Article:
The Theology of Potty Training

(No–we’re not still potty training. It has been a hectic week and I am recycling this from July 2008 originally published (during my more heady blogging days) at my old personal blog, Leaves from the Notebook of a Tamed Optimist)

I was reading this parenting book that Lara had read and found helpful, and it sparked some theological thinking. The passage read as follows:

“If guilt is an ice cube, shame is an iceberg: it’s in the same basic category, but it’s bigger, goes deeper, and can do a lot of damage. Guilt goes along with remorse, and tends to be associated with a particular act of misbehavior. Shame, on the other hand, tends to pervade the entirety of the person in question. Shame goes along with disgrace and humiliation. Whereas a person feeling guilty can rouse himself to make amends, a person feeling shame has a much more difficult task.
Shame has to do with a feeling of being wrong, stupid, bad, inept. Shame is the hot potato of mental states: No one wants to be left holding it for long. No sooner do we find ourselves with it than we set about to find some way to hand it off to someone else. There is no wrong without right, stupid without smart, bad without good, or inept without competent. IF you are to get rid of shame—if you are to feel right or smart or good or competent—then someone else has to be assigned these other, less desirable qualities. As such, shame tends to travel from person to person.It gets handed off.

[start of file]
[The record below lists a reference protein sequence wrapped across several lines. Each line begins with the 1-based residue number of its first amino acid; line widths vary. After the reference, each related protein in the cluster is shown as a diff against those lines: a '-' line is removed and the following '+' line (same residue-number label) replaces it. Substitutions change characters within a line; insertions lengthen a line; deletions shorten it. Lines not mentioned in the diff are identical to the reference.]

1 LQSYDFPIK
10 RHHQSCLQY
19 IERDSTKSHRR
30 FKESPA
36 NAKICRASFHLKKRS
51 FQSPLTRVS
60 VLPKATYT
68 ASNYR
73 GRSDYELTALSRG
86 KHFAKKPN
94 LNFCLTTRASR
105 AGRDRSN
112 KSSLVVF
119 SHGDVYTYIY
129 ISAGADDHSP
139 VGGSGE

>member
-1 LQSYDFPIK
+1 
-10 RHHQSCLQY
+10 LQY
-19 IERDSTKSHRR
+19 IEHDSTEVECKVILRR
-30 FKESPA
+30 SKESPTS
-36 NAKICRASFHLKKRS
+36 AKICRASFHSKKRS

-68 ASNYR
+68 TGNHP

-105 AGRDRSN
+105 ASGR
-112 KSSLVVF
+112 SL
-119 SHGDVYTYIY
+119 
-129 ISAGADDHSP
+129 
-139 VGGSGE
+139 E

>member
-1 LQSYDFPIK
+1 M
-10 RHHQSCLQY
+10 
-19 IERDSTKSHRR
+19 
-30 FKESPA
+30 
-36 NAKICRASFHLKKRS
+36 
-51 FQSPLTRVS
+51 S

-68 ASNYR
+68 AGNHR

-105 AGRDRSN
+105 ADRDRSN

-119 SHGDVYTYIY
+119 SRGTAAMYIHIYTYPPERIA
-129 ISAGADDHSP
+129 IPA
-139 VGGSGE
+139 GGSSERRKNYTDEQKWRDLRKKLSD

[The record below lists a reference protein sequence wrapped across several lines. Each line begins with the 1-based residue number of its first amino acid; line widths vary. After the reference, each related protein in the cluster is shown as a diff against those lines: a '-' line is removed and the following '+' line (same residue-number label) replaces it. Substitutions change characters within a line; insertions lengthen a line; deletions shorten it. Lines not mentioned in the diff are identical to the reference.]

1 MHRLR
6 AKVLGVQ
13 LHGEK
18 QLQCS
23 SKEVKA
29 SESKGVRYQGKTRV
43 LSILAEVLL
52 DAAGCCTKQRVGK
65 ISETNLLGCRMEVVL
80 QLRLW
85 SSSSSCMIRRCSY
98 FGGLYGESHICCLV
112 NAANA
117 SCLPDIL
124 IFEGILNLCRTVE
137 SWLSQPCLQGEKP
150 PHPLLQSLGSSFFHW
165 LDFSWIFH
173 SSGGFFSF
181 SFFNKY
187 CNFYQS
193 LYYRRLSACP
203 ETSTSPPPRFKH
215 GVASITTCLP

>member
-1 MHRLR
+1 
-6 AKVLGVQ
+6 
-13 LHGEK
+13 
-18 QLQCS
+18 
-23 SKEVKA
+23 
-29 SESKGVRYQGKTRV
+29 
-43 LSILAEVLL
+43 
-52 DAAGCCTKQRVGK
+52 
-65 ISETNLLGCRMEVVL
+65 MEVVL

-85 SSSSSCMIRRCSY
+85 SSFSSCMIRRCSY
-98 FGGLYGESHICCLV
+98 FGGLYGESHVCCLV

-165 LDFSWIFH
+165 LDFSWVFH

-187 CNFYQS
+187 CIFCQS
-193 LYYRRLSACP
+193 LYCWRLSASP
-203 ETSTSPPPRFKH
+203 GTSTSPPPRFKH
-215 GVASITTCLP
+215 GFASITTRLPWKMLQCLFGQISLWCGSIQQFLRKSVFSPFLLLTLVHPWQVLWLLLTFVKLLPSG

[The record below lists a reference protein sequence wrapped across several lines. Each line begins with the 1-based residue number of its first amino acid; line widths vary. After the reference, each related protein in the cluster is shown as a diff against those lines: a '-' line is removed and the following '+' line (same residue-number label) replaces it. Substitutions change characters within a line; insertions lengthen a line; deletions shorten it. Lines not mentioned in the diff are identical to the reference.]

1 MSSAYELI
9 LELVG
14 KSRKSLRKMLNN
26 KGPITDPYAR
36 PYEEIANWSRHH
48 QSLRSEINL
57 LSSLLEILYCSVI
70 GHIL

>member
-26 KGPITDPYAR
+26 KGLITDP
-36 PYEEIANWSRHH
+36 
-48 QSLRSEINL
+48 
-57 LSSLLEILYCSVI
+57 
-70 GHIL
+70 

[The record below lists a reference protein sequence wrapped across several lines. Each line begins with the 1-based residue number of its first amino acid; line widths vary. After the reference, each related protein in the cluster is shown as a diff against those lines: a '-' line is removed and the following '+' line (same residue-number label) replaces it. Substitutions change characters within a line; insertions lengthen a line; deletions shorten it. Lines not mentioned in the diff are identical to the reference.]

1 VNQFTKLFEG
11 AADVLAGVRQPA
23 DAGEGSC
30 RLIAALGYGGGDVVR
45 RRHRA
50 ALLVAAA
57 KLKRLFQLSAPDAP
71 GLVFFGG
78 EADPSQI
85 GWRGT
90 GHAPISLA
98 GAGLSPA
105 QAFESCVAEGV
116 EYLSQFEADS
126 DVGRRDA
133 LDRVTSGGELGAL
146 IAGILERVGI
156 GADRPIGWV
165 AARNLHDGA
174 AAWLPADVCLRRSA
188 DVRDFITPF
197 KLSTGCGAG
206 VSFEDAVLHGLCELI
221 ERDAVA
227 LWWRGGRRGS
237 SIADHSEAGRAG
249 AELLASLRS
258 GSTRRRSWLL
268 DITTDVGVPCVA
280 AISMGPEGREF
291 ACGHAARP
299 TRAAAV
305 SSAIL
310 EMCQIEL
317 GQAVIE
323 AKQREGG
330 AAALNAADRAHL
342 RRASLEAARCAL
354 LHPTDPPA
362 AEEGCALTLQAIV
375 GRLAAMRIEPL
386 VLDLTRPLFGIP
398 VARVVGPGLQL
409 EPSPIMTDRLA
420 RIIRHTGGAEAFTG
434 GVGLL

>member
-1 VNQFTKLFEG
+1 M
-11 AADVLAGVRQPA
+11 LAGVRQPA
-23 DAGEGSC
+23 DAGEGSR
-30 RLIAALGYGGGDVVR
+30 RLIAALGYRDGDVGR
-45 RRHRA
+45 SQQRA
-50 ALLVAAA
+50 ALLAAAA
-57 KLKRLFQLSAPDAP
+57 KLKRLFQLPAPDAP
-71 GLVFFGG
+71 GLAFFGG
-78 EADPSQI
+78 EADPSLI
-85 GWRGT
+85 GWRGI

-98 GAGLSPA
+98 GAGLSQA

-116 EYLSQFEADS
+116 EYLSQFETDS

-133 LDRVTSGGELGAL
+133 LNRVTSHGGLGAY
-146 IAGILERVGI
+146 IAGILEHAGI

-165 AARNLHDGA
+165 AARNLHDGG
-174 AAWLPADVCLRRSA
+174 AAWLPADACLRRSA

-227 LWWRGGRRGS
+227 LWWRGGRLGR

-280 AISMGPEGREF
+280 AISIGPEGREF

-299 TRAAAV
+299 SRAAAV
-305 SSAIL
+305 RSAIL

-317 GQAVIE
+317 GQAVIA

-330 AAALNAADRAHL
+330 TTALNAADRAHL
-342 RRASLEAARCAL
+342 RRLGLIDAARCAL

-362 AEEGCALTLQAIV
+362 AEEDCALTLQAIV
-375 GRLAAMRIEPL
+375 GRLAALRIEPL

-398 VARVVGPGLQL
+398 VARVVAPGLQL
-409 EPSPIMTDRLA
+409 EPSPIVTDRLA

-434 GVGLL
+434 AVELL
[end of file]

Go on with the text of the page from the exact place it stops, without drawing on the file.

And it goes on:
(Dana Chidekel, Parents in Charge: Setting Healthy, Loving Boundaries for your Child. New York: Citadel, 2002, 206.)

That got me thinking about Christ taking our shame at the cross, the most shameful way of dying that was available to the God-man. After dying in humiliation, even uttering an unanswered plea to Elijah, he is buried with the shame of the world, and he leaves it there. We can turn over our shame to God, because God has willingly taken it. 1st Peter 2: 6 says “For in Scripture it says: “See, I lay a stone in Zion, a chosen and precious cornerstone, and the one who trusts in him will never be put to shame.” We can put a halt to the endless “passing” of our shame to others by giving it up to God. God fully takes that shame in the form of a cross, and rises from shame and death to show us our potential as “re-born” beings.Chidekel states that “Babies do not feel shame.” And then makes a good case for tying shame, which kicks in during the toddler years, to a “legacy of toilet training.” As for the soteriological aspect of the freedom from shame, We can be re-born into the world, free of shame…like an infant. We can be saved from shame by yielding this one most private and personal emotion to God
Chidekel states about shame,

“Shame seems to be hard-wired into humans. While someone can certainly set out intentionally to make you feel ashamed, shame will arise in the absence of another’s conscious intent to inspire it within you.”

The author says that shame is seemingly “hard-wired” into us. Perhaps the concept of shame and the concept of the “original sin” are the same. The story tells us that after eating from the tree of the knowledge of good and evil, Adam and Eve cover themselves “in shame.” God’s action in the cross is said to be the “equal and opposite reaction” of the shame that is inherent in the human condition. God is offering us a freedom from our shame by taking that shame from us. The only way to stop the cycle of shame, to stop perpetuating it onto those whom we love, is to yield the shame to God and understand that we’re not created to bear it. It is alien to our core as Good Creation.